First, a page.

In honor of my upcoming wedding, I want to do a series of posts about my relationship. I was sitting in the car with my rabbi yesterday, feeling stressed out. We were driving to lunch. I said, “Sometimes the marriage part itself gets buried under the wedding part.” She laughed a little. She said, “I think that’s the way it usually goes.” I said, “But I feel guilty. I want to be thinking about the marriage part a lot. These are the last couple months that I will be unmarried. I want to think about what that means.”
It’s hard to think about what that means, because there are seating charts to go over. And napkins to pick. And all of the other unrelated stuff that’s happening in my life that won’t stop just because I happened to have decided to get married.
So I want to take the time to write about why I’m getting married in the first place. It makes me stop and think. It makes me happy. It briefly distracts me from my endless nervous pacing, up and down the long hall, up and down….Kidding. There are no halls. It’s an apartment.
One more thing. I’ve referred to my fiance throughout this blog as– yeah, that: “My fiance.” Which has been annoying, because I don’t think those words when I think of him. They’re too generic. So from now on, I’m going to refer to him as “Bear.” I actually call him this, in real life. And it’s a lot more fun. So let’s see how that goes.
We met online. The perfect beginning to the greatest love of all time, right? Who doesn’t swoon from the sheer, pure, overwhelming romance of it when you mention meeting someone online?
I had been on the dating site for about a week when Bear wrote to me. I was talking with five or six guys consistently, and it was distracting and fun. I was utterly uninterested in pursuing a serious relationship, but more than ready to be taken out to dinner and told that I was pretty. Bear and I began writing to each other every day. Not because I was going to date him, but because he was funny and witty and never said anything romantic or sexual. In fact, we switched immediately to email, so our interaction was neatly removed from the realm of online dating, and we didn’t allude to the fact that we’d encountered one another there. It was as though we’d e-met on an academic forum. I liked him a lot. I liked him much more than anyone else I was talking to. I started to feel kind of excited whenever I got an email from him. I caught myself hoping he’d write a really long one. When he didn’t write for a whole day, I got anxious and felt hurt.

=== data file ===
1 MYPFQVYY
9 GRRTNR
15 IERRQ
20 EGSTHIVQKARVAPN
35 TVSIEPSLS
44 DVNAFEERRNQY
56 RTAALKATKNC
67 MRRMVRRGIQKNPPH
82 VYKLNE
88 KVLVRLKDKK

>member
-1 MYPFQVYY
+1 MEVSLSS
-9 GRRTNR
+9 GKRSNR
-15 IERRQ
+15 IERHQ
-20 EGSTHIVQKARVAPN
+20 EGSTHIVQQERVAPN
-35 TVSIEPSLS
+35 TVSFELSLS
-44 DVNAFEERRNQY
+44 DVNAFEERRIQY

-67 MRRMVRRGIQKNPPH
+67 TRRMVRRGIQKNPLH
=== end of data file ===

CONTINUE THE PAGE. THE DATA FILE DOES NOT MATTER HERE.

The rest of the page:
And then this very muscular and confident man from Nigeria asked me if I wanted to meet him in Union Square for dinner and possibly dancing. I said yes. Around the same time, Bear said, and I quote, “i feel like we should meet in person sooner rather than later. i’m definitely less interesting in person, but i’m not so interesting in text that you won’t get tired of me anyway if we don’t get some variety into our interaction.”
I responded, “it’ll be sort of strange meeting you in person after all this writing. so we should definitely get it over with.”
We agreed to get dinner. He made reservations at this trendy Latin fusion place called Calle Ocho on Columbus between 81st and 82nd. I’d mentioned thinking about going there sometime. He said, of our upcoming in-person meeting, “ so maybe we should plan it. i could do a bow, a handshake, a hug, or whatever. i could bring a flower. i could pick you up in a cab.”
I said, “I definitely want a flower.”
And then it was Tuesday, and I was standing in the entryway to the trendy Latin fusion restaurant that we would later refer fondly to a million times, rifling unseeingly through flashcards of Spanish verb conjugations and trying to decide if leaning against the wall looked sexy or stupid. I didn’t know why I was nervous. It was supposed to be kind of a practice date. I had that Union Square date on Friday, and many more, I was sure, to follow. It was misting outside. The July sky was thick and murky, and my hair was frizzing wildly in the humidity. I was wearing a little black skirt, black high heeled boots (not too high, and not particularly sleek, but with character and not without sex appeal), a thin, silky lavender shirt that I bought for an internship that I had to dress sort of formally for and haven’t worn since, and silver hoop earrings. I had a touch of lipstick, but no other makeup. It wasn’t my best outfit. I had a pimple on my cheek. But I was pretty sure Bear would think I was hot. I was pretty sure I had all of the power in this situation. He was nerdy and un-cute (or so suggested his profile photo) and mild. I was vivacious and fiery and—nervous.